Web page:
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Published: Sunday, 6/17/2007

Watson says triple not caused by impatience

BY DAVE HACKENBERG
BLADE SPORTS COLUMNIST
The large gallery around the ninth hole at Oakmont yesterday watches Bubba Watson chip out of the rough. Watson suffered a triple bogey on the hole during his round of 4-over 74.
The large gallery around the ninth hole at Oakmont yesterday watches Bubba Watson chip out of the rough. Watson suffered a triple bogey on the hole during his round of 4-over 74.
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OAKMONT, Pa. - Bubba Watson was the leader of the U.S. Open. He was even par for the day and 1-over par for the championship after eight holes yesterday at Oakmont Country Club.

And then Bubba from Bagdad seemed to implode.

His approach shot to the par-4 ninth hole landed in this high rough left of the green. He was barely able to advance his next shot. But instead of pausing for a deep breath, he took a couple quick steps to his ball and swung again. This one was a flier, well past the flag, and it rolled onto the opposite edge of the green, against the collar. From there, Watson took three to get down for a triple-bogey 7.

"Impatient? No, no way," Watson said. "An impossible lie is an impossible lie whether you take your time or not. It was the same shot, just five feet closer. I wasn't impatient. The shot just went from tough to tougher. The first one was really fluffy and I tried to blast it like a bunker shot. The next shot, the ball was nestled even deeper. The grass grabbed my club and yanked [the ball] and it shot out of there.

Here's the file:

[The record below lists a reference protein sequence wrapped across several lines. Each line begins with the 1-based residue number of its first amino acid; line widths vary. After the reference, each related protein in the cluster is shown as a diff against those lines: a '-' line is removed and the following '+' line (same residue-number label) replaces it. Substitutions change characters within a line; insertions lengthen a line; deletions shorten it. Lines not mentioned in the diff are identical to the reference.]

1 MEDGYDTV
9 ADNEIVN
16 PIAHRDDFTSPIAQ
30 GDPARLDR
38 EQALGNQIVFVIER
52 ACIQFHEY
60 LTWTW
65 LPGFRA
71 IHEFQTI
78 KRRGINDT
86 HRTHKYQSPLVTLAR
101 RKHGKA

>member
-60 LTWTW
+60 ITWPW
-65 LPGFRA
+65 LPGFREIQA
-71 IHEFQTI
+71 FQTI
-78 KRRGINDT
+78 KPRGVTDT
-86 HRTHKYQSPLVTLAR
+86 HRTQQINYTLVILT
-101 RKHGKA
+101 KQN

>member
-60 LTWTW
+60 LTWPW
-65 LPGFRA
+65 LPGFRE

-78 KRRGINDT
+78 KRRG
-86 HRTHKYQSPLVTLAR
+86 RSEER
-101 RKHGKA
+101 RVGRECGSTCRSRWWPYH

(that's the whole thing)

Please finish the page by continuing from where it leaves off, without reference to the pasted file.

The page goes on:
"I made one bad shot all day, to be honest. I hit 5-iron from about 207 [yards] to the front, at No. 9 and pulled it left into the junk and when it was over it was a triple bogey. That's the way it goes."

To Watson's credit, he didn't proceed to free-fall off the leaderboard. He put together five straight pars and played the rest of his round in 1-over. He is at 5-over 215 after a 74 and trails leader Aaron Baddeley by three shots.

"I hung in there," said Watson, who hails from tiny Bagdad, Fla. "I just kept hitting good shots and got a bunch of bad lies. I stayed patient and played for pars. I showed that I can do it. I'm still in decent shape. If I can play 18 holes the best that I can play, then I can leave here with a trophy."

ICING ON CAKE: Steve Stricker missed three birdie putts in the eight-foot range yesterday. So he decided to remove putting from the equation on No. 18, holing his approach shot from about 75 yards for a birdie and a round of two-under 68.

"What a way to finish," he said. "I played solidly all the way, but I drove it in the edge of the bunker on the last hole. And I tried to hit a hero shot up there to the green and didn't pull it off."

So, trying to get his third shot to within 10 feet for a run at par, Stricker instead saw his lob wedge shot disappear into the cup.

"That was icing on the cake and it gives me a chance going into tomorrow," he said.